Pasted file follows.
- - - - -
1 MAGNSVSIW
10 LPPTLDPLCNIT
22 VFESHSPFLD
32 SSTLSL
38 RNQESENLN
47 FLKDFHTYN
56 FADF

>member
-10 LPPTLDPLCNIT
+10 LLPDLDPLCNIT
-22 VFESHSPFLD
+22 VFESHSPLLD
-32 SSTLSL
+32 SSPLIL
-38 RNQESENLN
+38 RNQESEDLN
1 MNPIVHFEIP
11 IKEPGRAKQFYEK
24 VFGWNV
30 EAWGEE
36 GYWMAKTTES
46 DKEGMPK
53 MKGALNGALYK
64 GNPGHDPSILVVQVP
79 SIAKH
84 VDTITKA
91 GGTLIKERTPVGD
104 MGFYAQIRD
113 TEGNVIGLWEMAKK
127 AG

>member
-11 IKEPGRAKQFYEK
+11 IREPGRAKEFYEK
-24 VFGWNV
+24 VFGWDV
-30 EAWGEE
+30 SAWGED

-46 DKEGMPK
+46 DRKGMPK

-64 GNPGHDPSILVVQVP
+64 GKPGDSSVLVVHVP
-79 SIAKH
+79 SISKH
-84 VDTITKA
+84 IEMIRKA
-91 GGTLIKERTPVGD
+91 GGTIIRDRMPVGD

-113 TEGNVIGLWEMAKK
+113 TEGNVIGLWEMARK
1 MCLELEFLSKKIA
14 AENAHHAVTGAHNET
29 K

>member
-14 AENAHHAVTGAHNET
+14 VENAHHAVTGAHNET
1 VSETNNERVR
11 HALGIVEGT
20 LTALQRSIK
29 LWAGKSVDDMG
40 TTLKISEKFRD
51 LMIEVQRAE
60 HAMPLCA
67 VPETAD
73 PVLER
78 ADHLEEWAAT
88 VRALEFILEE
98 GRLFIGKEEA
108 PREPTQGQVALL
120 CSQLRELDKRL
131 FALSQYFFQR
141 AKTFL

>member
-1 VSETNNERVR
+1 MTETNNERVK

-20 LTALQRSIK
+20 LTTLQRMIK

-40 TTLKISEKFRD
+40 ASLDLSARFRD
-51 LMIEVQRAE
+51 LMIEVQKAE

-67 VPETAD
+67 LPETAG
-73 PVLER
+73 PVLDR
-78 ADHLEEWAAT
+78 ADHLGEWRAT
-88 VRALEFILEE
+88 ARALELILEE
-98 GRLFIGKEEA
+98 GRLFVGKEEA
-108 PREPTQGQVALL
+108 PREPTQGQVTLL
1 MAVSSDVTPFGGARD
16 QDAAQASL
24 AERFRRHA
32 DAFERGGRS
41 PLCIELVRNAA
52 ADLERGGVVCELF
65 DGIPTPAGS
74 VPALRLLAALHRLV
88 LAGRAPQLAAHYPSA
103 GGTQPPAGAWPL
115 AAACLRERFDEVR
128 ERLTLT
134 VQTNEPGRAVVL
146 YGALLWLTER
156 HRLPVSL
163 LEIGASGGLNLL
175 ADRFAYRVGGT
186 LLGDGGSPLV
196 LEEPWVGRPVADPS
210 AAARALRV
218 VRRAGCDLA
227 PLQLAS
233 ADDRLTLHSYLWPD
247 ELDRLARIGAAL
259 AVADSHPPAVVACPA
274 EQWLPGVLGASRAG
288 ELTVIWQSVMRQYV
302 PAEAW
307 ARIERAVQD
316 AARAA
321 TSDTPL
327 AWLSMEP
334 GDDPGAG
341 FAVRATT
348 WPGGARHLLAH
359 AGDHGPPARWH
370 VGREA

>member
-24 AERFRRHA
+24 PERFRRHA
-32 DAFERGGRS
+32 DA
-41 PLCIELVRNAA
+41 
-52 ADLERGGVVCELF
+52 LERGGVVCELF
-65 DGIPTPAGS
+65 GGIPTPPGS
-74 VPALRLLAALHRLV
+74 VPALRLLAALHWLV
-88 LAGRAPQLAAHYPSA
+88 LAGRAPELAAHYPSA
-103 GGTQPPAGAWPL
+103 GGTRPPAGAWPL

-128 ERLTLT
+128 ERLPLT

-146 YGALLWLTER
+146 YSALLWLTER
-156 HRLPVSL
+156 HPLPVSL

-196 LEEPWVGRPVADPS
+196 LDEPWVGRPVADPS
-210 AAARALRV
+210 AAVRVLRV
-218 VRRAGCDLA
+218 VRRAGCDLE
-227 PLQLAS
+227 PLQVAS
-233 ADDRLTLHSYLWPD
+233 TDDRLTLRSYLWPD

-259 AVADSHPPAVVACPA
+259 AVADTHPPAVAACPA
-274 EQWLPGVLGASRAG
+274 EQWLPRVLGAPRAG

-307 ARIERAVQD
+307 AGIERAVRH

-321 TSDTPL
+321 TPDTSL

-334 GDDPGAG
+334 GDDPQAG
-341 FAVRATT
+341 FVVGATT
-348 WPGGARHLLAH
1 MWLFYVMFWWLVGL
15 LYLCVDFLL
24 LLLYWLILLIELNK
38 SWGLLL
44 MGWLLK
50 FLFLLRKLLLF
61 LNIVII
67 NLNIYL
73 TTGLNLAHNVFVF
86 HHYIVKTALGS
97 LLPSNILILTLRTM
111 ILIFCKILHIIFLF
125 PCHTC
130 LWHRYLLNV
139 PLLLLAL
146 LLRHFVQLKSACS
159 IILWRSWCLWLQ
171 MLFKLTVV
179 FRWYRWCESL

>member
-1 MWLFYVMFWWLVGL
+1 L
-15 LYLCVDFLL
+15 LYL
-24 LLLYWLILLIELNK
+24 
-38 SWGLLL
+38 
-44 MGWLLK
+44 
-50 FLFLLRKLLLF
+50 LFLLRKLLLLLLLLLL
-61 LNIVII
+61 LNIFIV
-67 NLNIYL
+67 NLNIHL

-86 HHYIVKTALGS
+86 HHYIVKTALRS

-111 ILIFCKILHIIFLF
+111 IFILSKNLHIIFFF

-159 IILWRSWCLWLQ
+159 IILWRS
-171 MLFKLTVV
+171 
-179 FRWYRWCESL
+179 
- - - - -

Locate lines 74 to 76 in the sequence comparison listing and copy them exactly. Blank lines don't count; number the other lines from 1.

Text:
+1 MTETNNERVK

-20 LTALQRSIK
+20 LTTLQRMIK